New Infant & Toddler Feeding Guidelines You Need to Know

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Food allergies, unfortunately, affect 6 million children, and rates of allergies continue to climb with a near-doubling of children affected since the previous generation. Thankfully, new research guides the way to reverse the growing number of children with food allergies. For the first time, we know ways we can reduce risk and help protect children from developing allergies in the first place.

Guided by science, The American Academy of Pediatrics (AAP) and the United States Department of Agriculture (USDA) now recommend introducing common allergens at around 4-6 months of age. By feeding these foods early in life, before an allergy has ever developed, parents have the opportunity to change the risk for their children.

3 Key Takeaways for Parents

  1. The guidelines recommend introducing your baby to commonly allergenic foods like peanuts, egg, cow milk products, tree nuts, wheat, crustacean shellfish, fish, and soy at 4-6 months. 

  2. The guidelines suggest that introducing common allergens regularly can reduce the risk of your baby developing a food allergy.

  3. The guidelines urge for a variety of complementary foods every day. Diet diversity is great for babies and is a key early habit in lifelong, healthy eating.

The dietary guidelines are a perfect roadmap to help give parents easy, achievable ways to feed their baby the best way. The guidelines specify to “make every bite count.” We know that there is a big gap in the types of baby food available at the grocery store. Most commercially available baby foods lack the essential food groups needed to ensure diet diversity and thriving tummies for your little ones as they grow. Parents need to make a plan to get these into a baby’s diet and keep it in a baby’s diet.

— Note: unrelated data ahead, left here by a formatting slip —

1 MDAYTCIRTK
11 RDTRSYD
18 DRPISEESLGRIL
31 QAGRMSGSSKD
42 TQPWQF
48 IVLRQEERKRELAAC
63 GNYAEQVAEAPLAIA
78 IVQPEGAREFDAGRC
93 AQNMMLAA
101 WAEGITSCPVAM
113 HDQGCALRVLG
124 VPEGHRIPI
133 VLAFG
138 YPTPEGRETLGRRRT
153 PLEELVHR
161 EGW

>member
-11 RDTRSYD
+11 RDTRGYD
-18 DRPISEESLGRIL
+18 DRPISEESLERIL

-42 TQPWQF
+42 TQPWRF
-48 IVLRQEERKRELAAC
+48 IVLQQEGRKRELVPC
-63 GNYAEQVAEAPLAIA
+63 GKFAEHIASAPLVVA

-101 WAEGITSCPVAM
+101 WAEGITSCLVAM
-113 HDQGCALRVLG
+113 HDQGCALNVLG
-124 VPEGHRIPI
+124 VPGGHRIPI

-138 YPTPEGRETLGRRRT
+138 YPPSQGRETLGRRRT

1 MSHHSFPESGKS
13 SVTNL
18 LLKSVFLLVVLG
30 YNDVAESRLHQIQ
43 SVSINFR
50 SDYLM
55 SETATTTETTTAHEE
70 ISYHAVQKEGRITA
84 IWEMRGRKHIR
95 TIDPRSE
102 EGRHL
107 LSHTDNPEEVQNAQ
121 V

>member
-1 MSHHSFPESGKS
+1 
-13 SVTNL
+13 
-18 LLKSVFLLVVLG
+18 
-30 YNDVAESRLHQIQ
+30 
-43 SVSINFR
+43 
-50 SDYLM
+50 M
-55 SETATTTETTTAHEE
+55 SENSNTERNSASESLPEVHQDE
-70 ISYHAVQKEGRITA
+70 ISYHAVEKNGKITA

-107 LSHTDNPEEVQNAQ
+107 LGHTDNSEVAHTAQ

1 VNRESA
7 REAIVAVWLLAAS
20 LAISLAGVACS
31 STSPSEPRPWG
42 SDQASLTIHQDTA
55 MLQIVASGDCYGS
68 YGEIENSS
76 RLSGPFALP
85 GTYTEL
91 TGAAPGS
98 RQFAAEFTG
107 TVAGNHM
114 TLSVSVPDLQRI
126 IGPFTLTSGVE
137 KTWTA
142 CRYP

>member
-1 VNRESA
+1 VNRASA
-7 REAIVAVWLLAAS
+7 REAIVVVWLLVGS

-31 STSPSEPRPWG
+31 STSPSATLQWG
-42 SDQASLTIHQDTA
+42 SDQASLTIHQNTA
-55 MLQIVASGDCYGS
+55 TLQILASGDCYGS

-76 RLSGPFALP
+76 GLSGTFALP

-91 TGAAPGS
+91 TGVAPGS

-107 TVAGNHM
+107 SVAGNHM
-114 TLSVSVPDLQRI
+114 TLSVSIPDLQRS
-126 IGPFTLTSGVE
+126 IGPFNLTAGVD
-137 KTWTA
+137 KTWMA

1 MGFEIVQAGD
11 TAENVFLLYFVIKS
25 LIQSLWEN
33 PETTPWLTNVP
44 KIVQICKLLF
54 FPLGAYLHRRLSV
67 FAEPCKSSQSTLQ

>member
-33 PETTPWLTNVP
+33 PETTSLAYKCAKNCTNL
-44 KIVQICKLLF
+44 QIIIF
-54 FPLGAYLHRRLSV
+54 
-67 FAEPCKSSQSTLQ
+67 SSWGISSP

By introducing peanuts, eggs, cow’s milk products, tree nuts, wheat, soy, and shellfish, and fish (all of these can be found in SpoonfulONE) with other complementary foods, you can reduce your child’s risk of developing an allergy to that food. Furthermore, pediatricians agree there is no evidence that delaying the introduction of allergenic foods, beyond when other complementary foods are introduced, helps to prevent food allergy. In fact, delaying introduction can increase risk for babies.

So don’t wait and go slow, when you’re starting solids. Consider trying 100 new foods in 100 days! Parents should feel empowered and confident about feeding their babies early. Maintaining a diverse diet is the key as this isn’t a one-and-done “test.” Aim to feed your babies diverse foods and common allergens regularly—every day if possible, but at least several times per week. Consistency is key here.

We cannot change the modern environment quickly, but we can change the allergy in food odds for our children. 

RELATED:
Why Baby-Led Weaning Was One of Our Best Parenting Moves. Period.
Ask the Allergist: What Is a Food Allergy?

 

Dr. Wendy Sue Swanson
Tinybeans Voices Contributor

Wendy Sue Swanson, MD, MBE, FAAP is a pediatrician and Chief Medical Officer for SpoonfulONE. Dr. Swanson is an author, a prominent advocate of evidence-based medicine, & devotes her career to prevention strategies. She fosters conversations with clinicians & parents around the importance of early and consistent feeding of common food allergens.

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